On the Warrior there are three positions generally used for the hatch positions on the copola.
Hull down/ Closed up - everything closed, packs creating over pressure (difficult to keep situational awarness).
Open - when the hatches are fully open generally for driving, parking or lower risk
Half down / half up / etc, the hatches are slightly open only exposing the eyes and top of the head. (The weight is held by the springs) Great for manouvering and in public order. (Bad show to run people over).
If the hatches are part open then a fuel IED would have easy access to the turret.
It would seem that the best way to put yourself out would be to get out the top sort out the problem and get on with it.
Very strong men, absolutle leadership that our SNCO's are world renouned for.

Buster Hyman
22nd Sep 2005, 08:59
Daysleeper. Spot on! I don't understand the law, thanks for clarifying it. :ok:

I wonder how many Iraqi's are in the same boat as me regarding this ruling?:confused: :(

hemac
22nd Sep 2005, 09:15
The Police that captured the two soldiers were "genuine" and upholding their laws based on their interpretation.

I don't see how handing over 2 British soldiers to the local Militia, who are more than likely to torture and then slaughter their prisoners, can be construed as an interpretation of the law.

I'm very sympathetic to the plight of the peaceful, law abiding Iraqi people, unfortunately there seems to be an awful lot of 'civilians' intent on disrupting any attempts to install law and order.

H.

Dave Martin
22nd Sep 2005, 10:37
Hemac,

Could it be that they don't trust or are very suspicious of the law and order being imposed on them by a country that has twice invaded them in 15 years? The Iraqi's are very nationalistic.

Also, one particular section of society has a strong feeling it will not be represented, so it is not surprising they are not cooperating. Beligerence on their part could seriously backfire, but if the threat of civil war is sufficient, it might just give them a few more bargainign chips. Once again; a reaction more academic sections of society warned about before the invasion, but which was ignored by the powers that be.

The irony of this the the left-wing press in particular has been pointing out for some time now, just how riddled the Iraqi police in Basra are with ex-Baath party-ites and militia gangsters. This "minor point", was flat out denied by those applauding the great success of the conflict in Iraq. The events of last week seem to strongly back up the original and ongoing statements of chaos.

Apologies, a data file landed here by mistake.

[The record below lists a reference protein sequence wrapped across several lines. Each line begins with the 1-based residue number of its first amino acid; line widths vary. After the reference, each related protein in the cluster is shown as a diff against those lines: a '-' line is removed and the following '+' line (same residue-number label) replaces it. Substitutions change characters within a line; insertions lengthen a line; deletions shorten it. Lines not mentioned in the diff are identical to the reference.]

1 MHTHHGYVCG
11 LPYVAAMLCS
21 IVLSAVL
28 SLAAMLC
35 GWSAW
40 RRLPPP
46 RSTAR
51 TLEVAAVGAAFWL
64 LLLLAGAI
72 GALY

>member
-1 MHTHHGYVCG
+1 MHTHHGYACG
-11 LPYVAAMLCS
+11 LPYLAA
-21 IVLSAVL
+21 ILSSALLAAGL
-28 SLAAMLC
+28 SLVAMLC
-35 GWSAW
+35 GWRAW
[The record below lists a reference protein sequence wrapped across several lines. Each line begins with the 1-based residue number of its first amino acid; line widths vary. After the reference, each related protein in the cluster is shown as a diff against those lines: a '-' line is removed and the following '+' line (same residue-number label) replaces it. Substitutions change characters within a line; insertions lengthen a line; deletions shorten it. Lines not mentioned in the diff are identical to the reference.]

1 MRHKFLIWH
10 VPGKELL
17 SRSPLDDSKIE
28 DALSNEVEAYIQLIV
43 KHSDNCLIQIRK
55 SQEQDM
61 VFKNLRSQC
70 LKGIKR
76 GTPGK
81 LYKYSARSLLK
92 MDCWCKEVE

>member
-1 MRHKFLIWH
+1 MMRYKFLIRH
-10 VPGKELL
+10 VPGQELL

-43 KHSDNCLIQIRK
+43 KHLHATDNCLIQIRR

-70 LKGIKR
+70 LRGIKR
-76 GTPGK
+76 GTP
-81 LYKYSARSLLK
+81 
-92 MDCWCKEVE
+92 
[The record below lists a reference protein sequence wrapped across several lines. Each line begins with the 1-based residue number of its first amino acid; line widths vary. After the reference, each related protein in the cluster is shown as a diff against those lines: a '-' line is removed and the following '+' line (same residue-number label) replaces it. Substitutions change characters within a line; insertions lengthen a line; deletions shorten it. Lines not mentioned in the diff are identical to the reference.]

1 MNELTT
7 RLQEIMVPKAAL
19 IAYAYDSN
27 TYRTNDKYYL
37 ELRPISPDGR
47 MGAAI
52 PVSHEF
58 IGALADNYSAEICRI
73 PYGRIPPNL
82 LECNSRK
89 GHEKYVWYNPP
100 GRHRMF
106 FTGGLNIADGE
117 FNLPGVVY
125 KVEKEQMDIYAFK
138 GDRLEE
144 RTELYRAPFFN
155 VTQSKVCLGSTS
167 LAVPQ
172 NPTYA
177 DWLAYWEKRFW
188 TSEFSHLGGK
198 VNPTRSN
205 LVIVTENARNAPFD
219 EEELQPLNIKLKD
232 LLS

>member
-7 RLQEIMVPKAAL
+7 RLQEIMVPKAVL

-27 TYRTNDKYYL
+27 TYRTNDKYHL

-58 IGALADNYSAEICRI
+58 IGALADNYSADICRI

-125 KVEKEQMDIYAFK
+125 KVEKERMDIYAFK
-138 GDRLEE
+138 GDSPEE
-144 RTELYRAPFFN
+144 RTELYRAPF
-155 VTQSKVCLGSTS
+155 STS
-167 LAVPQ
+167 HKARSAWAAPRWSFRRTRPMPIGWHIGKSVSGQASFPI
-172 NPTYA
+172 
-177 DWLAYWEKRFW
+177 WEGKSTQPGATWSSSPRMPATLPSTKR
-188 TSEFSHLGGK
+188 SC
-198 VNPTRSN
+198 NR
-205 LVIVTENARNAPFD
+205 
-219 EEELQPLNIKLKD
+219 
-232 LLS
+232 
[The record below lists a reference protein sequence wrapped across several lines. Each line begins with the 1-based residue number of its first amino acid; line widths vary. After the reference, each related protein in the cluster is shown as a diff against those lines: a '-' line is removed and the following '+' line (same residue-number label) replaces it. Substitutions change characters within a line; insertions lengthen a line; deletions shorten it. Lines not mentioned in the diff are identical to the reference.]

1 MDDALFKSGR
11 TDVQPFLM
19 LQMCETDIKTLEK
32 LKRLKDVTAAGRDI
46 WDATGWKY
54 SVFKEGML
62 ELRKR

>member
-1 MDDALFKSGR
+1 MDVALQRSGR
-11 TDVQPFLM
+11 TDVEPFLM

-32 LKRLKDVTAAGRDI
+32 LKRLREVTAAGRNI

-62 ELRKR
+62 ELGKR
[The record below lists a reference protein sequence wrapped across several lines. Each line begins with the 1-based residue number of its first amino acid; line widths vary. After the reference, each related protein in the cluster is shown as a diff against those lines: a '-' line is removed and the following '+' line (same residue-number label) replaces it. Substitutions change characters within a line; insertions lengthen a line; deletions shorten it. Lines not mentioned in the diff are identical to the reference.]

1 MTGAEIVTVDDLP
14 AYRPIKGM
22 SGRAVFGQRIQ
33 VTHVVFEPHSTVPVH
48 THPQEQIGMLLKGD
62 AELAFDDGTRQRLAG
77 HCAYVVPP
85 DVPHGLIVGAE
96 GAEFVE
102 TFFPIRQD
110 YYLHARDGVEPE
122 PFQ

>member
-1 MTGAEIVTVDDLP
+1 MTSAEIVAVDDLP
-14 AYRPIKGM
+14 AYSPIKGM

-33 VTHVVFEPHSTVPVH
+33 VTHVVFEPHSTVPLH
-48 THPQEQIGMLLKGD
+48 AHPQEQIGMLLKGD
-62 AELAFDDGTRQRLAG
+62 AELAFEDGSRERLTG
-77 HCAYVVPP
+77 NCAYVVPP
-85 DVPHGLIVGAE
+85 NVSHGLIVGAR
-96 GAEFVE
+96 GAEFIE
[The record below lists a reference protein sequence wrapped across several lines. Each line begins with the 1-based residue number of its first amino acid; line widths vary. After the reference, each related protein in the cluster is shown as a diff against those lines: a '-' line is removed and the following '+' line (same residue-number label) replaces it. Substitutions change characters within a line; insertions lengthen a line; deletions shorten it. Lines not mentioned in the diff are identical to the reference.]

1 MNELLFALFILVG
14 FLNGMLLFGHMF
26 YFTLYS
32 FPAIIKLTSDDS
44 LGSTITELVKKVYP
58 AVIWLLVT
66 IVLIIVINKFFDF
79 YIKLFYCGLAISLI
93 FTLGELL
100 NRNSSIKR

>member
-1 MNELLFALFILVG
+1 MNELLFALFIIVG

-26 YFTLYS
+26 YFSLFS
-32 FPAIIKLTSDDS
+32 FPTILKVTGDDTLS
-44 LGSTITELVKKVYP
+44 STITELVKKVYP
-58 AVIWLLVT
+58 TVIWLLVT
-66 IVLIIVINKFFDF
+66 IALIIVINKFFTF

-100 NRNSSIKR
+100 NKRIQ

diginagain
22nd Sep 2005, 10:52
TOP, not certain that you could dismiss my post so easily, but it's your choice, I suppose.

Have a nice day.

tony draper
22nd Sep 2005, 11:12
Well,as the cousins usta say
"My country, right or wrong"
:E

ORAC
22nd Sep 2005, 11:25
Invaded them twice? I thought that after the liberation of Kuwait the coalition stopped and did not invade Iraq - much to the disappointment of many of the Shia. They were even more disappointed when no invasion followed their subsequent uprising. Unless you support Saddam´s view that Kuwait is and was a province of Iraq of course.

Your second point seems to contradict you first point about their being nationalistic, it much more clearly points to them being sectarian. This is reinforced by the many claims made elsewhere that it was only a "strong leader" like Saddam who had been able to keep the country together. I think you have also put the cart before the horse, the Sunni, central not southern Iraq, non-representation is a consequence of their non-cooperation. The other sections of the community were desperate in their attempts to get the Sunni to vote and participate - they boycotted the elections.

I think you also find that the left-wing press were not the only ones making the point about the militias in the south, many right wing sources in the USA were pressing the point that the British were getting an easier time than the US forces because they were letting the militias take control without a struggle and that it was a major mistake.

Regardless, these are points for the Hamster thread, not here.

The Otter's Pocket
22nd Sep 2005, 12:14
Digin
I am not of the mindset to dismiss you without thought and apologies if you think that I have done so.
However I have given a reason why, so has ORAC and so did the Sgt who clambered out of the vehicle.
I could also give three other reasons off the top of my head why this would be unlikely to happen.
I hope that the sun is shinning with you too.
TOP

Ozzy